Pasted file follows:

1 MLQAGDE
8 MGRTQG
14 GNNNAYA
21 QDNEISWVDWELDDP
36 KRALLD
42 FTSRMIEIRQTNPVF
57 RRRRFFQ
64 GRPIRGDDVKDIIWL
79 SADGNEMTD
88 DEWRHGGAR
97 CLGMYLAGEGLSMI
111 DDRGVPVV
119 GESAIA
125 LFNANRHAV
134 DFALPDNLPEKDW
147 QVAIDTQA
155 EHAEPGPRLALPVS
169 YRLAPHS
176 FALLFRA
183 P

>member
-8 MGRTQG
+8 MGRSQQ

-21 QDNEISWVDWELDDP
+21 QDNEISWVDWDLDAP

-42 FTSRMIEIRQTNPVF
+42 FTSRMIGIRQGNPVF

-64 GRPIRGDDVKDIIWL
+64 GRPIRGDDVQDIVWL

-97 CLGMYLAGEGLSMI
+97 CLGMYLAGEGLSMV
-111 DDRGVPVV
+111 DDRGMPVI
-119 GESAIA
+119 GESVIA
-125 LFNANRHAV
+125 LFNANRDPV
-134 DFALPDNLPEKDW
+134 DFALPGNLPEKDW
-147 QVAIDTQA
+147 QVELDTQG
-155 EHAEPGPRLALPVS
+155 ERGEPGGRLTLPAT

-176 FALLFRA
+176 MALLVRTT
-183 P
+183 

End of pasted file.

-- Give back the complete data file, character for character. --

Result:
1 MLQAGDE
8 MGRTQG
14 GNNNAYA
21 QDNEISWVDWELDDP
36 KRALLD
42 FTSRMIEIRQTNPVF
57 RRRRFFQ
64 GRPIRGDDVKDIIWL
79 SADGNEMTD
88 DEWRHGGAR
97 CLGMYLAGEGLSMI
111 DDRGVPVV
119 GESAIA
125 LFNANRHAV
134 DFALPDNLPEKDW
147 QVAIDTQA
155 EHAEPGPRLALPVS
169 YRLAPHS
176 FALLFRA
183 P

>member
-8 MGRTQG
+8 MGRSQQ

-21 QDNEISWVDWELDDP
+21 QDNEISWVDWDLDAP

-42 FTSRMIEIRQTNPVF
+42 FTSRMIGIRQGNPVF

-64 GRPIRGDDVKDIIWL
+64 GRPIRGDDVQDIVWL

-97 CLGMYLAGEGLSMI
+97 CLGMYLAGEGLSMV
-111 DDRGVPVV
+111 DDRGMPVI
-119 GESAIA
+119 GESVIA
-125 LFNANRHAV
+125 LFNANRDPV
-134 DFALPDNLPEKDW
+134 DFALPGNLPEKDW
-147 QVAIDTQA
+147 QVELDTQG
-155 EHAEPGPRLALPVS
+155 ERGEPGGRLTLPAT

-176 FALLFRA
+176 MALLVRTT
-183 P
+183 